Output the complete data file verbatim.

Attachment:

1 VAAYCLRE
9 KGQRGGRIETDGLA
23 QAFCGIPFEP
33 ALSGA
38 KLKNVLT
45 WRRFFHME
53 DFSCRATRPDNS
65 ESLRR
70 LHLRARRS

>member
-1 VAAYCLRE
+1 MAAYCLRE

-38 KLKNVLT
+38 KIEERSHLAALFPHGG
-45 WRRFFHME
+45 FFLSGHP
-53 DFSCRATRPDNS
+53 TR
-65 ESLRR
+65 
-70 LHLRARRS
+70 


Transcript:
1 VAAYCLRE
9 KGQRGGRIETDGLA
23 QAFCGIPFEP
33 ALSGA
38 KLKNVLT
45 WRRFFHME
53 DFSCRATRPDNS
65 ESLRR
70 LHLRARRS

>member
-1 VAAYCLRE
+1 MAAYCLRE

-38 KLKNVLT
+38 KIEERSHLAALFPHGG
-45 WRRFFHME
+45 FFLSGHP
-53 DFSCRATRPDNS
+53 TR
-65 ESLRR
+65 
-70 LHLRARRS
+70 